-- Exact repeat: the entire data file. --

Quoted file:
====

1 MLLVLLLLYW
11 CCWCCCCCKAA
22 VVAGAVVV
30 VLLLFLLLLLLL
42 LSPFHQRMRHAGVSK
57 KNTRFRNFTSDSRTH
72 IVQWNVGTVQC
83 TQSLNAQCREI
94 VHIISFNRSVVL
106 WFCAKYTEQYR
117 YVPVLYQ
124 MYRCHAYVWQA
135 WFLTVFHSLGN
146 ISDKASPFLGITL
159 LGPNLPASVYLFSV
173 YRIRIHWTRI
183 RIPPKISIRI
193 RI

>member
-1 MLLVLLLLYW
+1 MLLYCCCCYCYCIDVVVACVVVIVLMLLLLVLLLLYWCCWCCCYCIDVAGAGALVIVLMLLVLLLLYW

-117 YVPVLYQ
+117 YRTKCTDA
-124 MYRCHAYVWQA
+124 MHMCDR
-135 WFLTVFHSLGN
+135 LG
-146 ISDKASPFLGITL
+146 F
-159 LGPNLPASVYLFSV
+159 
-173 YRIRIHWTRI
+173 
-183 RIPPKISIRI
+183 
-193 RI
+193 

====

1 MLLVLLLLYW
11 CCWCCCCCKAA
22 VVAGAVVV
30 VLLLFLLLLLLL
42 LSPFHQRMRHAGVSK
57 KNTRFRNFTSDSRTH
72 IVQWNVGTVQC
83 TQSLNAQCREI
94 VHIISFNRSVVL
106 WFCAKYTEQYR
117 YVPVLYQ
124 MYRCHAYVWQA
135 WFLTVFHSLGN
146 ISDKASPFLGITL
159 LGPNLPASVYLFSV
173 YRIRIHWTRI
183 RIPPKISIRI
193 RI

>member
-1 MLLVLLLLYW
+1 MLLYCCCCYCYCIDVVVACVVVIVLMLLLLVLLLLYWCCWCCCYCIDVAGAGALVIVLMLLVLLLLYW

-117 YVPVLYQ
+117 YRTKCTDA
-124 MYRCHAYVWQA
+124 MHMCDR
-135 WFLTVFHSLGN
+135 LG
-146 ISDKASPFLGITL
+146 F
-159 LGPNLPASVYLFSV
+159 
-173 YRIRIHWTRI
+173 
-183 RIPPKISIRI
+183 
-193 RI
+193 